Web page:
Living peaceably with everyone is difficult in a violent world. Daily we hear news reports of death and destruction that result from human greed and oppressive structures. Even Chris- tians find it hard to overcome the desire to repay evil for evil. And yet that is what God calls us to do. We are called to bless and not curse those who do us harm; to strive for peace, leaving retributive justice to God; to show love at all times and in all places. But ensuring that we allow love to rule in all situations presents a serious challenge.
Paul here connects a believer’s love of God with service to neighbor. Living holy lives as Christians in the world demands that we hold fast to God if we intend to follow the path of love set by Christ. Living in harmony, even in the church, presents a challenge, as does showing hospitality to strangers, especially those who do not look like we do and whom we consider “other” because of difference in gender, race, class, sexuality, age, ability, or any other social definer. And yet that is God’s call on our lives: to “live peaceably with all.”
Living holy lives that demonstrate love requires that we acknowledge the imago dei (image of God) in each person and live actively in God’s presence. By so doing we will be able to see and respond to their needs and seek justice for all. Paul’s words offer a guide and, by the ever-present grace of God, we can follow it and live lives of genuine Christian love.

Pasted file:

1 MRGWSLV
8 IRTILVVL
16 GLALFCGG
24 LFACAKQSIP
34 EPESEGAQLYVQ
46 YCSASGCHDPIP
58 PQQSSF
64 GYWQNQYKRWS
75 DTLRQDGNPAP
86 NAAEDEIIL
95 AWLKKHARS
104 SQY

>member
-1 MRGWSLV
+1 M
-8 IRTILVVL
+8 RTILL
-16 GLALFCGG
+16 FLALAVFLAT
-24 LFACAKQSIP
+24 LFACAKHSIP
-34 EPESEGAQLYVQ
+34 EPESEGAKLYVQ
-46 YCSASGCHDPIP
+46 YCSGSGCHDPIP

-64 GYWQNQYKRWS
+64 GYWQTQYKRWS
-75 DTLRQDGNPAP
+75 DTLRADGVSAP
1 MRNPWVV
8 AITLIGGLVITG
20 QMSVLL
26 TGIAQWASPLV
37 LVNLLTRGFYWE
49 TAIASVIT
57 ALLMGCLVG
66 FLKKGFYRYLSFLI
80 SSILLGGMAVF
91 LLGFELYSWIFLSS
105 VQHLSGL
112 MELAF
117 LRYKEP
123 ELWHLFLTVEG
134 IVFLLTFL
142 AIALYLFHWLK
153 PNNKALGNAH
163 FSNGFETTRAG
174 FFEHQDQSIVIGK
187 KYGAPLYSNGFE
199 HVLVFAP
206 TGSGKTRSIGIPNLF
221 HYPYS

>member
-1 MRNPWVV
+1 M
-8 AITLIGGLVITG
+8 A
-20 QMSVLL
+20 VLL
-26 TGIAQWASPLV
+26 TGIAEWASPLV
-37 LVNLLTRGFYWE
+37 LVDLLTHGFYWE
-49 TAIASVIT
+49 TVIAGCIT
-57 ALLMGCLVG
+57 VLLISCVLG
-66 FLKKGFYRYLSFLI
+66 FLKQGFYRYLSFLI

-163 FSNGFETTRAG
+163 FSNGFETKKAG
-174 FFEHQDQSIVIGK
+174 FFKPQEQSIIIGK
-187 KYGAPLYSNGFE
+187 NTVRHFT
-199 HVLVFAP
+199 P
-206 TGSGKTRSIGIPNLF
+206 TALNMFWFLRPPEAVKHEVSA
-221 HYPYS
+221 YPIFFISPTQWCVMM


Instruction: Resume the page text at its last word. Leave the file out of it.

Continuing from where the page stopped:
Christ our Savior, help us walk closely with you as we seek to follow your example and be people of love. Amen.
In Exodus 3, Moses is moved to inspect the bush because it is an oddity, and in so doing he encounters the presence of the living God. Not even Moses could be prepared for the challenge that ensues. Psalm 105 recites God’s great acts of mercy in Israel’s life; in this instance, focusing on Moses and Aaron. The key verb here is “sent,” and its subject is God. In Romans 12, Paul takes the notion of covenant demand and expounds on it. Christians are called not simply to keep rules; they are transformed and readied for new life in the world. Paul provides an inventory of new life for those who are changed and renewed by the gospel. The Gospel reading is one of Jesus’ most acute reflections on the obedience expected of the faithful. He announces his own destiny of suffering obedience and invites his disciples to share in that radical destiny. For the faithful, there is no “business as usual”; it’s a divine call that brings challenge.
• Read Exodus 3:1-15. Have you experienced God’s call to something you felt ill-equipped for? What did you say to God? to yourself?
• Read Psalm 105:1-6, 23-26, 45c. How difficult is it for you to praise God in the midst of turmoil? Why?
• Read Romans 12:9-21. Where in your life do you have opportunities to bless those who curse you?
• Read Matthew 16:21-28. What does your call to discipleship in Christ cost you?
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